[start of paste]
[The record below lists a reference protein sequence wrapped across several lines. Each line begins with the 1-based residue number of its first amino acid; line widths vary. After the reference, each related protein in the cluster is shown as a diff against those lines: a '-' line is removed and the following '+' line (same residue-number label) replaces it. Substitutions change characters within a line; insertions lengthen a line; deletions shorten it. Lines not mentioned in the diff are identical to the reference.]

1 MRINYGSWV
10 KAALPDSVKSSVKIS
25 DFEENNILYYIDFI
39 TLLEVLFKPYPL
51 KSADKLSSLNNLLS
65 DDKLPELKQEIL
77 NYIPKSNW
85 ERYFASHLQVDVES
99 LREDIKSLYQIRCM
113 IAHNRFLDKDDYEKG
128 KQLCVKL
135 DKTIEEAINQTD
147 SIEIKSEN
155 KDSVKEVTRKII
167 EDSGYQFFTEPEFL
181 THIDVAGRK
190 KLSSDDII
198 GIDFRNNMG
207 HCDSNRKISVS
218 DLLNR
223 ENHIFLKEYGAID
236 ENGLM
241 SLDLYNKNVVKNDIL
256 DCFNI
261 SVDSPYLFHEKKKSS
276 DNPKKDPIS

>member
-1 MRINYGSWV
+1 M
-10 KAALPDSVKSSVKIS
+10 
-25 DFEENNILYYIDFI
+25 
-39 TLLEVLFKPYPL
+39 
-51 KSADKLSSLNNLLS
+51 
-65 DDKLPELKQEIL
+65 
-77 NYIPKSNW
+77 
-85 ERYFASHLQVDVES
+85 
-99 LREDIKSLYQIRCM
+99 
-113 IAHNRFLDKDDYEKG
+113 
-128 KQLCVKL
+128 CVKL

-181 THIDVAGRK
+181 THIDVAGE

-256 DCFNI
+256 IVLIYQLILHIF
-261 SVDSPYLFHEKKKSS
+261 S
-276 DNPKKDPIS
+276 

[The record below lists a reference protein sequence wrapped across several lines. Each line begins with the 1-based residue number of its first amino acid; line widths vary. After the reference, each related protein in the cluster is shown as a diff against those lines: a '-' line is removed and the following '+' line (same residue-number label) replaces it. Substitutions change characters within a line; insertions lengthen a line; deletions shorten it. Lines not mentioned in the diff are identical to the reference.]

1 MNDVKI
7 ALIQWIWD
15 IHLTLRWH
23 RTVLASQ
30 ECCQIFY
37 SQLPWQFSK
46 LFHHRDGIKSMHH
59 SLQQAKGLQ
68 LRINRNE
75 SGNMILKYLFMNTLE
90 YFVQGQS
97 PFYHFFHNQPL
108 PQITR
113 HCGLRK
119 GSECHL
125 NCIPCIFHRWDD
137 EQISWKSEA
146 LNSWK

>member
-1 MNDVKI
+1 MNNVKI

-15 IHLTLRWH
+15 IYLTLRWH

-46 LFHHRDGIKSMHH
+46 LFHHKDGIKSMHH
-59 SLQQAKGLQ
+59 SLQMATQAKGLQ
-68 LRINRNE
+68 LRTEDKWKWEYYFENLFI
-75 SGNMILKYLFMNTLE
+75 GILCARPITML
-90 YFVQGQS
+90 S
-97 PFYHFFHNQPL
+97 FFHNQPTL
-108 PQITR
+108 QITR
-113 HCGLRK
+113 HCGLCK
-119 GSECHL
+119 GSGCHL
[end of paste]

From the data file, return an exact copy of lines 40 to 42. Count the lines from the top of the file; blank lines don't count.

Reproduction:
+65 
-77 NYIPKSNW
+77 